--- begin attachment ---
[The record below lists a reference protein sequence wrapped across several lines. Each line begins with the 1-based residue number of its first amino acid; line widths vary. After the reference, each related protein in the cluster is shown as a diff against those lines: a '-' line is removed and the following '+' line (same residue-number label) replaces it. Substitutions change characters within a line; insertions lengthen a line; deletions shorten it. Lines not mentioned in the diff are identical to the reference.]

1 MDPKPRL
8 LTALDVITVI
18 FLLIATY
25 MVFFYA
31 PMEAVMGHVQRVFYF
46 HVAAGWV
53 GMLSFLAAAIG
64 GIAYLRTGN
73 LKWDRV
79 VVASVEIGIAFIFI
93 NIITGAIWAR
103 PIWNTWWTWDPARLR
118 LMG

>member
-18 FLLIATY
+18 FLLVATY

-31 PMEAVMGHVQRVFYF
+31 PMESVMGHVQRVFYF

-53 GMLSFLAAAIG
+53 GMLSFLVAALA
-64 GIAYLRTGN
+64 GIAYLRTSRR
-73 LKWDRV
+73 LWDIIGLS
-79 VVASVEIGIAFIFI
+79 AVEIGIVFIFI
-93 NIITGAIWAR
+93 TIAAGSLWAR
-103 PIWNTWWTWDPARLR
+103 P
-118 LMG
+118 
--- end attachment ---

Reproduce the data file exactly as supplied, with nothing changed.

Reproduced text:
[The record below lists a reference protein sequence wrapped across several lines. Each line begins with the 1-based residue number of its first amino acid; line widths vary. After the reference, each related protein in the cluster is shown as a diff against those lines: a '-' line is removed and the following '+' line (same residue-number label) replaces it. Substitutions change characters within a line; insertions lengthen a line; deletions shorten it. Lines not mentioned in the diff are identical to the reference.]

1 MDPKPRL
8 LTALDVITVI
18 FLLIATY
25 MVFFYA
31 PMEAVMGHVQRVFYF
46 HVAAGWV
53 GMLSFLAAAIG
64 GIAYLRTGN
73 LKWDRV
79 VVASVEIGIAFIFI
93 NIITGAIWAR
103 PIWNTWWTWDPARLR
118 LMG

>member
-18 FLLIATY
+18 FLLVATY

-31 PMEAVMGHVQRVFYF
+31 PMESVMGHVQRVFYF

-53 GMLSFLAAAIG
+53 GMLSFLVAALA
-64 GIAYLRTGN
+64 GIAYLRTSRR
-73 LKWDRV
+73 LWDIIGLS
-79 VVASVEIGIAFIFI
+79 AVEIGIVFIFI
-93 NIITGAIWAR
+93 TIAAGSLWAR
-103 PIWNTWWTWDPARLR
+103 P
-118 LMG
+118 